Debating Dissociative Identity Disorder
Dismissive: I was distressed to read "Going to Pieces" [by Craig Malisow, April 17]. In this article, Malisow describes a real area of clinical controversy, but unfortunately does so in such a dismissive tone that he undermines the usefulness of his piece. Of the mental health professionals he mentions, Dr. Goodwin, Dr. Decker and Dr. Allen are, as he describes, highly qualified and reputable experts in trauma therapy (I am not familiar with Dr. Ross). Describing his interviews with these professionals, Malisow seems impatient, cynical and unwilling to consider the complexity of the issues he is raising. Malisow describes the phenomenon of patients who describe cult ritual abuse and resulting dramatic personality fragmentation, and he asks some reasonable questions: whether therapists ever question the reality of these accounts, and why only some survivors of abuse seem to develop multiple personality disorder. These are questions that have been debated at length in thepsychotherapy literature for several decades.
Dissociative identity disorder is an uncommon condition, but for those of us who have worked with patients with this condition, seems as real and as clear a condition as any of the other complaints a patient might bring. On the other hand, it also is a condition that lends itself to dramatic narratives. James Chu, a psychiatrist at Harvard Medical School, has written thoughtfully about real and factitious presentations of DID. True DID would generally be understood to result from a fundamental pathology in the development of a coherent self, most likely the result of complex abuse or trauma early in life. There may also be constitutional factors that result in differences in dissociative capacity.
It is difficult to comment on the phenomenon of reports of cult ritual abuse. These reports peaked in the mid-'90s, and many probably were not based in fact. Malisow greatly simplifies the situation of a therapist who is faced with complex reports of abuse. While of course a therapist is interested in what is true and what is not true, it usually does not help the patient for the therapist to become tied up in assuming the role of an investigator. If a report is clearly delusional, such as the description of flying purple dinosaurs Malisow suggests, of course a therapist or psychiatrist would want to address the psychotic nature of the experience. It usually isn't that simple, however. In my own experience, some stories I thought at one time sounded ridiculous later turned out to be true, while others that seemed believable were proven false. A therapist can support a patient in exploring the truth and coherence of his experience.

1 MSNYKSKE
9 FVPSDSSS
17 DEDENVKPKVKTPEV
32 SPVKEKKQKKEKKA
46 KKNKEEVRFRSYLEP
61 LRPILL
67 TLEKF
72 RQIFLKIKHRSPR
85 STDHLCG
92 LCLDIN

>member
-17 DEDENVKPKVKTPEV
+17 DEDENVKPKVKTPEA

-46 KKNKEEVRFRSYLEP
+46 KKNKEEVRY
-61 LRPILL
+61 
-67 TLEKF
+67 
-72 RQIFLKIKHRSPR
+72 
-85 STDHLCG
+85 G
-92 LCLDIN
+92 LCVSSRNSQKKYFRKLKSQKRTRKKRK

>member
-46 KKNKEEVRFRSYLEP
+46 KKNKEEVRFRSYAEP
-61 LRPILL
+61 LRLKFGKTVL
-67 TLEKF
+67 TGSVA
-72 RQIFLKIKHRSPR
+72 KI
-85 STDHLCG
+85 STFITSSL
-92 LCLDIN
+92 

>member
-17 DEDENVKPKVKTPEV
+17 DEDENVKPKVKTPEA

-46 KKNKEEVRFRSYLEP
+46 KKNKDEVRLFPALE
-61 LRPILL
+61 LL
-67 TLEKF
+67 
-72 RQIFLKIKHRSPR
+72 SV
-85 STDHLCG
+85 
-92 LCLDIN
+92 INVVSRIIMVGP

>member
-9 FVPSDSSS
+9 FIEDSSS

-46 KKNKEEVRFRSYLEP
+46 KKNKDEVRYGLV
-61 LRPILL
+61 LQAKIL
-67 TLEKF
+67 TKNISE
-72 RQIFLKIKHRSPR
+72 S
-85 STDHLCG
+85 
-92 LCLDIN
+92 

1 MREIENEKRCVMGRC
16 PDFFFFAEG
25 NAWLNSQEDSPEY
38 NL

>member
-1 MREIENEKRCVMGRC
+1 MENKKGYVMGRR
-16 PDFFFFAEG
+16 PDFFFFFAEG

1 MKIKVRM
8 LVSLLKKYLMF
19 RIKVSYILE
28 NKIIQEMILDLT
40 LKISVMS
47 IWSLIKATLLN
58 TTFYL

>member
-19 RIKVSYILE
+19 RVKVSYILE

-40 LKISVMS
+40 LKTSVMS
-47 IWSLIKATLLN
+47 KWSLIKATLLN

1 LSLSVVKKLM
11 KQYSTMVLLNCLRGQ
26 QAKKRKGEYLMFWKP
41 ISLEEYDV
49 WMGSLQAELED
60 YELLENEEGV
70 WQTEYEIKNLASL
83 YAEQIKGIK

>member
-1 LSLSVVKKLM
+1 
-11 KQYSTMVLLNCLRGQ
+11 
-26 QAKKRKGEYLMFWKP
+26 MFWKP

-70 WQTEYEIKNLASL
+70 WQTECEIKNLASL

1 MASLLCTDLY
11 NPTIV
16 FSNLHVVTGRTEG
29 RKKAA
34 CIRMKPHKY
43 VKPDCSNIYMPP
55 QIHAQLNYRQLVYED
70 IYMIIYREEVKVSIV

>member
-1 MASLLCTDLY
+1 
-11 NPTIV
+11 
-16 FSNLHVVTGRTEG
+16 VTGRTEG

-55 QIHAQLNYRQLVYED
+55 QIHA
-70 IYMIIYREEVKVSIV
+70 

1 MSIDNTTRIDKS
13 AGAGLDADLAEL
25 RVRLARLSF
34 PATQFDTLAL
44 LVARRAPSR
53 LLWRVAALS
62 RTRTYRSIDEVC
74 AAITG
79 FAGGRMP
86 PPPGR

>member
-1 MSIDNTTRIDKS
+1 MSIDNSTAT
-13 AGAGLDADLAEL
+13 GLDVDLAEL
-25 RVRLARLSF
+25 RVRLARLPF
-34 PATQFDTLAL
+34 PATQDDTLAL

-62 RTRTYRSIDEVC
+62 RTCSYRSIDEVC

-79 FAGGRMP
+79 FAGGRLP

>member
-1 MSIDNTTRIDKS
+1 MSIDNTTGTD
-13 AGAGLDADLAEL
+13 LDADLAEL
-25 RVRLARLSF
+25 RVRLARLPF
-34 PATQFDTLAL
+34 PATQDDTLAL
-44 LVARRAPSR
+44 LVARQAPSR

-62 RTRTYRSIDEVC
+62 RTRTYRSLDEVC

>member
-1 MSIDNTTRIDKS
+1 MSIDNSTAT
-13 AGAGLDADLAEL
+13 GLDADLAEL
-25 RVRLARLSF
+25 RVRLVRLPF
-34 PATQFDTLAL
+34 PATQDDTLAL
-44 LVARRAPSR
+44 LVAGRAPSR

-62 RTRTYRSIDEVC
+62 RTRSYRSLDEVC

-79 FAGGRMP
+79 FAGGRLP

While many cult stories sound unbelievable, the recent raid of the Texas cult, in which barely pubescent children have been systematically raped by adults under the justification of their religion, certainly suggests that not all reports of cult activity are false. It is most becoming to all of us who work and write on these subjects to do so with some compassion, humility and respect for the complexity of the truth.
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Elizabeth Weinberg, MD
Clinical Assistant Professor of
Baylor College of Medicine
An online reader weighs in:
Nonsense: Is this con still making the rounds? I would have thought this dropped out of sight like all those people who claim to have had anal probes aboard flying saucers, or the Salem witchcraft trials.
This nonsense started about 30 years ago with the publication of a book titled Michelle Remembers, and it's been kept going through the publication of similar fake memoirs.
Among the common threads in these con artists: They were always girls, always betrayed by their parents (almost invariably by both parents), always recruited into cults of Satan worshippers (never Methodists or Mormons or Jews), always pregnant young, also always scarred and/or tattooed, always gang-raped every night for several years in a row by an enormous group that always included the town's leading citizens.
In daylight, these kids may have lived in modest homes, even trailer parks, and been mostly ignored by the cool kids in high school, but, by golly, when that evening sun went down, they were always partying with the elite and tons of them. And yet nobody ever knew. They supposedly had scars and tats but nobody else ever noticed, even in the shower room. They were even preggers, but nobody caught on — not even doctors who examined them years later.
In the case of Michelle Remembers, it turned out the purported shrink who was writing this account of an actual case was actually "Michelle's" second husband. Her first husband had courted and married her in high school, and not only could he not remember her having any of the scars or tats that she claims the Satanists put all over her body, he says that she was a virgin when they married. And, although her narrative suggested that she spent her pre-teenage and teenage years as the sex goddess of one coven, her family actually changed towns a couple of times. In none of those towns — either before, during or after her purported sex slave careers there — was there even any evidence, or even rumor, of orgies, Satanism or human sacrifices.
I am amazed that this crap is still going strong.
Bernard J. Sussman
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